The second thing you can do is answer the following scientifically validated questions. Also check out The Penn State Worry Questionnaire. Make sure you follow the instructions, answer the questions truthfully, and consider your score.
After taking the questionnaire, tally your score. The lower the score you have, the less your worry; the higher the score, the more incessant your worry. The higher your score on this scale, the more you should consider seeking professional help with your incessant worry. Which brings us to our next point.
The third thing, especially if you scored high on the worry questionnaire, is to seek out professional help in the form of a mental health professional (a psychologist, psychiatrist, licensed clinical social worker, therapist, counselor, etc.). One of these individuals will provide you with further assistance and insight into your particular worry situation, and most likely will be able to help diminish and manage it.
While the most apt option is to seek out professional help, I don’t want to leave you with just that.
If you find yourself worrying more than you’d like, or believe that your worry is incessant – that it leads you to unjust suffering – then I suggest trying out the following strategies to help ease some of the pain.
Each of these strategies is taken directly from the Positive Aging (Hill, 2005) book.
1. Make a List
Lists are a great way to deal with many things, especially things that lead to incessant worry.
List out your worries and rank the items from least to most serious. Take one item and remove it from the worry list.
What this means is that you will either come up with a solution to deal with it - that is, either stop worrying about it entirely, or come up with some sort of actionable step to move in a direction to take care of it.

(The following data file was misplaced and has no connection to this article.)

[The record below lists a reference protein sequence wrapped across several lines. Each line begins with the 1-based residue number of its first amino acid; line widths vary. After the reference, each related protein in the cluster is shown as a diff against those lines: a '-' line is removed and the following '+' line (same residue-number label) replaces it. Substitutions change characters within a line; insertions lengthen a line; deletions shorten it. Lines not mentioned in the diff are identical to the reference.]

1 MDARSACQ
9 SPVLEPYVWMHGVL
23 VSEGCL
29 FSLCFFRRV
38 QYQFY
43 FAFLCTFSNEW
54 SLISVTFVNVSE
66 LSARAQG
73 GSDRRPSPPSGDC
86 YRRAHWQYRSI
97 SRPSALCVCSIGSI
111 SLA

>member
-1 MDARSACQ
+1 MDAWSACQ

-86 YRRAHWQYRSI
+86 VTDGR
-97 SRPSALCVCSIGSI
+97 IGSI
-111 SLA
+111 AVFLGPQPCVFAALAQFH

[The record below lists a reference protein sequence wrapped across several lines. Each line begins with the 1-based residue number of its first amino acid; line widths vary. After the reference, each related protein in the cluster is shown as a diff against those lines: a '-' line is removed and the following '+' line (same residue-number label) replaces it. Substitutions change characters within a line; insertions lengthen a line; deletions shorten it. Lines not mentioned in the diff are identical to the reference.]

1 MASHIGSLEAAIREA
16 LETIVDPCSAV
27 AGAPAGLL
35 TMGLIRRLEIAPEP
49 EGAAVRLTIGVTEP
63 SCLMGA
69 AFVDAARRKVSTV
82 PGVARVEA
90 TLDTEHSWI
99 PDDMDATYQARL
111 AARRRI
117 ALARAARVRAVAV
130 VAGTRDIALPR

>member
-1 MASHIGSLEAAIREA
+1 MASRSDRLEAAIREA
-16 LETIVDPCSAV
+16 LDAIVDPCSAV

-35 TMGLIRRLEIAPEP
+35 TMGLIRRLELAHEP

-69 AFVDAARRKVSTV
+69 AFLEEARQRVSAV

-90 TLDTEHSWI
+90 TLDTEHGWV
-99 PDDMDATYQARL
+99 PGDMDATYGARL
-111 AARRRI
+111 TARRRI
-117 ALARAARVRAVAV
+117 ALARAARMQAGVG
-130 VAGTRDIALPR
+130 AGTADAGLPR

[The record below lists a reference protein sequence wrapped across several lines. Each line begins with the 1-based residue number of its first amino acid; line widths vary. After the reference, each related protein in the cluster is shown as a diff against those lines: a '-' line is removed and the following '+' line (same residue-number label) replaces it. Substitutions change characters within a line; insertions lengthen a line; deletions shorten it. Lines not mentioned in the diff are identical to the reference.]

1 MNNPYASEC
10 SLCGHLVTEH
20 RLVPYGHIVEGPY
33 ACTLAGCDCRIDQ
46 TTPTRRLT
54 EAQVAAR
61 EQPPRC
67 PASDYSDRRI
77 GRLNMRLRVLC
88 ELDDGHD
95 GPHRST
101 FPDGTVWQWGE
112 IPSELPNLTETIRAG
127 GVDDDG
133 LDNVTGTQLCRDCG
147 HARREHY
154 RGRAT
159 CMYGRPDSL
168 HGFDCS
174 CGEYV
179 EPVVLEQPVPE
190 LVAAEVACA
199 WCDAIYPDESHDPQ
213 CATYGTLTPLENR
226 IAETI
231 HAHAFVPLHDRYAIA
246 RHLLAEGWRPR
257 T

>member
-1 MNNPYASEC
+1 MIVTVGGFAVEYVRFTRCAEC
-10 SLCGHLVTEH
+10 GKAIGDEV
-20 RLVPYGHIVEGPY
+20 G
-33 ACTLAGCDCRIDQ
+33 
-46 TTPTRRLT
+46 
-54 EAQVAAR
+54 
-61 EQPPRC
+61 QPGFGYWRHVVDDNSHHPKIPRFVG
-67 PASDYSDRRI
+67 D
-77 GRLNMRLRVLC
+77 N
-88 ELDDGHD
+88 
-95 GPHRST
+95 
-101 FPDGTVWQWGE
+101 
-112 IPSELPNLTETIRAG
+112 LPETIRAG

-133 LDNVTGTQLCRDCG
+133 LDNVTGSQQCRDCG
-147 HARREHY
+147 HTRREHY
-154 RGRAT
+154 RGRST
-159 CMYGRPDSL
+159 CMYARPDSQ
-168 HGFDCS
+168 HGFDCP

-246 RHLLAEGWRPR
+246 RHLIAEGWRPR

2. Consider your Worry
Think about your reason for worrying.
Is it something that will take a toll on your life and well-being over time? What are some potential consequences if the thing you are worrying about comes true?
By mulling over the reason of the worry in your mind, you essentially take some power from it and objectify it - which, in this instance isn't a bad thing. By bringing it into your purview, you remove some of its effect over you, thus making the worry less.
3. Exchange the Worry
Practice other emotional reactions to the worry. Figure out ways to diffuse your worry.
You know that saying that everyone needs to vent from time to time? Well, vent your worry in healthy ways. Tell someone about it. Ask their advice on what they’d do. As mentioned above, seek professional help to get more than just an opinion, but real-world advice from a counselor. Also, learn to laugh at your worry – after all, a good laugh is healthy.
4. Re-Examine Past Worry
Carefully scrutinize past events involving worry, especially those that still cause you to worry. What gives fuel to those worries? Ask yourself if worrying about those events will indeed change the present nature of them.
Now you are armed with four strategies to help battle against that incessant worry. We hope you consider trying them out. Let me know your results and experience with each.
It’s easy to let worry get out of hand. In the end, though, it is up to you to distinguish whether your worry is helpful or harmful and, ultimately, what to do about it. There’s plenty of information out there about worry and solutions involved to diminish it. Also, seeking out professional help is always an appropriate option.
In the end, I hope these strategies and advice help you deal with that incessant worry.
After the Session is an supplemental educational blog dealing with various psychology, counseling, and self-development topics.
To begin with, either scroll through the list on the left, or click into one of the archived months or categories below.